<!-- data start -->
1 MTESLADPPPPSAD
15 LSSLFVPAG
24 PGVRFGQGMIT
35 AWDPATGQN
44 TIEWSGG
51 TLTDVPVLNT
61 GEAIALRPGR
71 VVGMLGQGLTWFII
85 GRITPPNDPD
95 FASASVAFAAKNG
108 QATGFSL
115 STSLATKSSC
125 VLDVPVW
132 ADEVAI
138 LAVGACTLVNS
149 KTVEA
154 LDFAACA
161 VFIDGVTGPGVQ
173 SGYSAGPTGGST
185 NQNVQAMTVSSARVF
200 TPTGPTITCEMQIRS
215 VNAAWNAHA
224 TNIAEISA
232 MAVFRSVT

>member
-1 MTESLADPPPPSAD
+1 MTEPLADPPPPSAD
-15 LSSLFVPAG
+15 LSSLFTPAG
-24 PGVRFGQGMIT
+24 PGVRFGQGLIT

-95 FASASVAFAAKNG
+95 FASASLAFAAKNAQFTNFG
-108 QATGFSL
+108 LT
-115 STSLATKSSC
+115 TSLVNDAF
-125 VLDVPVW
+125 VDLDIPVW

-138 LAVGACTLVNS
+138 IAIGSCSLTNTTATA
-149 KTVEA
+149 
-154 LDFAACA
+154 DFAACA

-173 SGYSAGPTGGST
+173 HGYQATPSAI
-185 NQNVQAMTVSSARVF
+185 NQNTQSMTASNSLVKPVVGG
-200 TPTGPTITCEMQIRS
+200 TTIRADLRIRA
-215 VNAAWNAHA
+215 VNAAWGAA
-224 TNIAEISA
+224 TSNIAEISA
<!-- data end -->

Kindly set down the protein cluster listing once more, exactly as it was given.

1 MTESLADPPPPSAD
15 LSSLFVPAG
24 PGVRFGQGMIT
35 AWDPATGQN
44 TIEWSGG
51 TLTDVPVLNT
61 GEAIALRPGR
71 VVGMLGQGLTWFII
85 GRITPPNDPD
95 FASASVAFAAKNG
108 QATGFSL
115 STSLATKSSC
125 VLDVPVW
132 ADEVAI
138 LAVGACTLVNS
149 KTVEA
154 LDFAACA
161 VFIDGVTGPGVQ
173 SGYSAGPTGGST
185 NQNVQAMTVSSARVF
200 TPTGPTITCEMQIRS
215 VNAAWNAHA
224 TNIAEISA
232 MAVFRSVT

>member
-1 MTESLADPPPPSAD
+1 MTEPLADPPPPSAD
-15 LSSLFVPAG
+15 LSSLFTPAG
-24 PGVRFGQGMIT
+24 PGVRFGQGLIT

-95 FASASVAFAAKNG
+95 FASASLAFAAKNAQFTNFG
-108 QATGFSL
+108 LT
-115 STSLATKSSC
+115 TSLVNDAF
-125 VLDVPVW
+125 VDLDIPVW

-138 LAVGACTLVNS
+138 IAIGSCSLTNTTATA
-149 KTVEA
+149 
-154 LDFAACA
+154 DFAACA

-173 SGYSAGPTGGST
+173 HGYQATPSAI
-185 NQNVQAMTVSSARVF
+185 NQNTQSMTASNSLVKPVVGG
-200 TPTGPTITCEMQIRS
+200 TTIRADLRIRA
-215 VNAAWNAHA
+215 VNAAWGAA
-224 TNIAEISA
+224 TSNIAEISA